For so many years, I gave little thought to growing old. I was growing older – but I was fine with that. Nowadays, when I wake up early in the morning, sleepless yet again, I look in the mirror and see an old woman.
It’s not just my physical appearance. It’s the exhaustion from fighting the battle to stay alive. Fighting fear. Finding ways to make life meaningful when there so often seems to be no meaning. Fending off the extraordinary loneliness that being an isolated solo ager in the time of COVID has awakened.
Time! It is endless. Days, hours, minutes have no consequence. There is so much time!
I diligently make a list of all the things I want to do. All the things I never had the time to do but always wanted to do. It is exciting! I post the list on my bedroom wall, prominently displayed next to my calendar. I remember when the calendar was full – almost every day with at least one event to look forward to. Now, it is largely empty. An occasional online class or Zoom meetup. But mostly reminders of when to pay the bills and telemed visits occupy the spaces.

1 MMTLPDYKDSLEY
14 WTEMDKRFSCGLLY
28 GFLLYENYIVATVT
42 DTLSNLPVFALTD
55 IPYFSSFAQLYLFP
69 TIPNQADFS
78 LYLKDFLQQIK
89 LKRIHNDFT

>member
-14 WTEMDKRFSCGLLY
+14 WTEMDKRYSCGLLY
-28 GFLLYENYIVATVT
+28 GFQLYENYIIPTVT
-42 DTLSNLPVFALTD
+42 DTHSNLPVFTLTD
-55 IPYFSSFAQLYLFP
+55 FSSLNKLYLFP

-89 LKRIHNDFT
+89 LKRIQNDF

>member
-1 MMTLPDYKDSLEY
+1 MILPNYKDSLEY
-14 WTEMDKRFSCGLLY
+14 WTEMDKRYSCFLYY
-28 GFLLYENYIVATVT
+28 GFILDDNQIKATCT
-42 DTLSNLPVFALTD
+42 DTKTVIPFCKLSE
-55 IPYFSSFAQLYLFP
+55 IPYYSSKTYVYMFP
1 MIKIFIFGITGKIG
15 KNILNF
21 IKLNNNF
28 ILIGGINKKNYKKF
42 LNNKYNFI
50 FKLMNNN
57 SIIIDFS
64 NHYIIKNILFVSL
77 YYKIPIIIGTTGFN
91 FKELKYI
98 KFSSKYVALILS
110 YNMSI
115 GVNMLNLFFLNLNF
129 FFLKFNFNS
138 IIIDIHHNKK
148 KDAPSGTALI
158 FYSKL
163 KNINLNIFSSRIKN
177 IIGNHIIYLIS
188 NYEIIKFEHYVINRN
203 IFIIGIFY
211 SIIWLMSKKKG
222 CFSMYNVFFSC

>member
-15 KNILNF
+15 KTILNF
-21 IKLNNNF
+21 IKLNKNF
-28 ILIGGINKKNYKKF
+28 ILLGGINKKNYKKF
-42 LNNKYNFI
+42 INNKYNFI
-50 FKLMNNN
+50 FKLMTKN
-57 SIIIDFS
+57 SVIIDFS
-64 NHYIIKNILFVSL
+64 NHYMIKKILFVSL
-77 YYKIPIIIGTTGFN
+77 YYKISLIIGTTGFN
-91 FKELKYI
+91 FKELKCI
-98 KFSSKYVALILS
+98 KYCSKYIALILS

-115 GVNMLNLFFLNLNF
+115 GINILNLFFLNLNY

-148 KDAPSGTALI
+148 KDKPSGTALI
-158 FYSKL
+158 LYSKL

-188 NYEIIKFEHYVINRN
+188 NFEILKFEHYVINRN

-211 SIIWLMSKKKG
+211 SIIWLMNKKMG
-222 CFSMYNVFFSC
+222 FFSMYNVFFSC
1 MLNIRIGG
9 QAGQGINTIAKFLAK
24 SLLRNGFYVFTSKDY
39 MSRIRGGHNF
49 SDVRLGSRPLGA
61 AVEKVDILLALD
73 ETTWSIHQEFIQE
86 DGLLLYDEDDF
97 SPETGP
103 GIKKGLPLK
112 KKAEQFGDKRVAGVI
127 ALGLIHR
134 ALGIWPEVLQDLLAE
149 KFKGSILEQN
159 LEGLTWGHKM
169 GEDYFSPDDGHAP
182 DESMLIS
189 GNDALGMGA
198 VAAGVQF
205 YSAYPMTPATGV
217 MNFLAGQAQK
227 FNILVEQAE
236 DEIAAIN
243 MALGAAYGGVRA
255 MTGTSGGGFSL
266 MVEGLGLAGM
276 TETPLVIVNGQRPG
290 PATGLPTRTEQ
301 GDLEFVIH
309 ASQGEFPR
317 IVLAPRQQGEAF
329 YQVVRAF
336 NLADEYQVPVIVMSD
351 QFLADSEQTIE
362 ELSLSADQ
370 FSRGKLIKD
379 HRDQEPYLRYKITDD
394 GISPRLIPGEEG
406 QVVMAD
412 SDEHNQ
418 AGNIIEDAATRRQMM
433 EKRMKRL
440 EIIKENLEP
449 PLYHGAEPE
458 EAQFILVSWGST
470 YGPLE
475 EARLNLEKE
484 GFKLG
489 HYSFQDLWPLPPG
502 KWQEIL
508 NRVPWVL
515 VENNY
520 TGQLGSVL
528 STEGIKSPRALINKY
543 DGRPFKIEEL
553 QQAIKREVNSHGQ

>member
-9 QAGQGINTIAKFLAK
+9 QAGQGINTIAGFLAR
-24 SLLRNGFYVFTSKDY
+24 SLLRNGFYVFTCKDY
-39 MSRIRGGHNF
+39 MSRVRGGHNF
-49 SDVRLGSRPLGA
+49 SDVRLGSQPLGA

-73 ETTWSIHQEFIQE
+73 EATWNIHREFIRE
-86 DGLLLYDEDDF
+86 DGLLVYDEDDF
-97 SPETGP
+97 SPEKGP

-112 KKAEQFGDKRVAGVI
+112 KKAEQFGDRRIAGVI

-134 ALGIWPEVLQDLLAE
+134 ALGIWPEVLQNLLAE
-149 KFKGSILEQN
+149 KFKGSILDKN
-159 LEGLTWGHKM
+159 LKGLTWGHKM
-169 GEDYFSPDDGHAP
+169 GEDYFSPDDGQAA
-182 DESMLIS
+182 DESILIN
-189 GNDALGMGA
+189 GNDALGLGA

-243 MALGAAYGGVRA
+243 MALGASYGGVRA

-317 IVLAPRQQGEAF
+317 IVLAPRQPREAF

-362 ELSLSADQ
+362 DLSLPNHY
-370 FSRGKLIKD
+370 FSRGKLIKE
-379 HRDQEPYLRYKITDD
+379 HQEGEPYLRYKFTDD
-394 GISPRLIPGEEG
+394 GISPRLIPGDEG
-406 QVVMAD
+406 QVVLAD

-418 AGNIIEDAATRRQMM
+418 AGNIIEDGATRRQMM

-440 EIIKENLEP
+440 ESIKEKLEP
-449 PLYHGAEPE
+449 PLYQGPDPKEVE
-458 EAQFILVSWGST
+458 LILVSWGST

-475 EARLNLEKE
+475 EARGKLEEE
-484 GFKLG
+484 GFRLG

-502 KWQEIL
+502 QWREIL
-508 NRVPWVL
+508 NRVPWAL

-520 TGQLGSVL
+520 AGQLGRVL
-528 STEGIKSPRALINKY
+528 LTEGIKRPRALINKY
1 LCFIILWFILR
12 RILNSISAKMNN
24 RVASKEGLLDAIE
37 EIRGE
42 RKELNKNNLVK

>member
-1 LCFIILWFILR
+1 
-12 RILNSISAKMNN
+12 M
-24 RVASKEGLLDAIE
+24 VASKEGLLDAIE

“What is the point of growing old” I find myself asking the reflection in the mirror? I know that every day should be a gift. How many do I have left? The plans I had, the dreams still alive, the things yet to accomplish. I am 75. There is so little time!
Ah! The awful irony. Covid19 has done what was thought to be only in the realm of science fiction. It has altered the Universe and now – I have so much time!
I am overwhelmed. Frozen. I watch helplessly, listlessly, as the list mocks my inaction, my lack of attention, my drive, my very spirit. Days go by. But time stands still. It is quicksand, sucking me into a bottomless pit.
I am an old woman. I have no sense of time.
I am a ghost.